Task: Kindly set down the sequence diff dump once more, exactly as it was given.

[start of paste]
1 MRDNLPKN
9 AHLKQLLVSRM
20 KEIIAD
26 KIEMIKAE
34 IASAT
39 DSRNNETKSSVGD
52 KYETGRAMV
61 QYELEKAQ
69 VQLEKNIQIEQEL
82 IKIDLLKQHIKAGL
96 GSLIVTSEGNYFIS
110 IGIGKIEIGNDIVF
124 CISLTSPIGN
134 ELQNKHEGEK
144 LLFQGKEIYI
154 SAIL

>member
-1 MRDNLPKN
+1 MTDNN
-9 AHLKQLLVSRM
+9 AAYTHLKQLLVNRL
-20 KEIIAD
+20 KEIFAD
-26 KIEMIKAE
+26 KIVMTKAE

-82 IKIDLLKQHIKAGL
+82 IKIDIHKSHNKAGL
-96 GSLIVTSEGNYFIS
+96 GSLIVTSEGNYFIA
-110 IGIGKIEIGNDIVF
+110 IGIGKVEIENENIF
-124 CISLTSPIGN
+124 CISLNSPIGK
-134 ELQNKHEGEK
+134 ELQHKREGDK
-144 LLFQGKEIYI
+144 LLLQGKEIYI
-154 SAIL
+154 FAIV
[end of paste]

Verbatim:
1 MRDNLPKN
9 AHLKQLLVSRM
20 KEIIAD
26 KIEMIKAE
34 IASAT
39 DSRNNETKSSVGD
52 KYETGRAMV
61 QYELEKAQ
69 VQLEKNIQIEQEL
82 IKIDLLKQHIKAGL
96 GSLIVTSEGNYFIS
110 IGIGKIEIGNDIVF
124 CISLTSPIGN
134 ELQNKHEGEK
144 LLFQGKEIYI
154 SAIL

>member
-1 MRDNLPKN
+1 MTDNN
-9 AHLKQLLVSRM
+9 AAYTHLKQLLVNRL
-20 KEIIAD
+20 KEIFAD
-26 KIEMIKAE
+26 KIVMTKAE

-82 IKIDLLKQHIKAGL
+82 IKIDIHKSHNKAGL
-96 GSLIVTSEGNYFIS
+96 GSLIVTSEGNYFIA
-110 IGIGKIEIGNDIVF
+110 IGIGKVEIENENIF
-124 CISLTSPIGN
+124 CISLNSPIGK
-134 ELQNKHEGEK
+134 ELQHKREGDK
-144 LLFQGKEIYI
+144 LLLQGKEIYI
-154 SAIL
+154 FAIV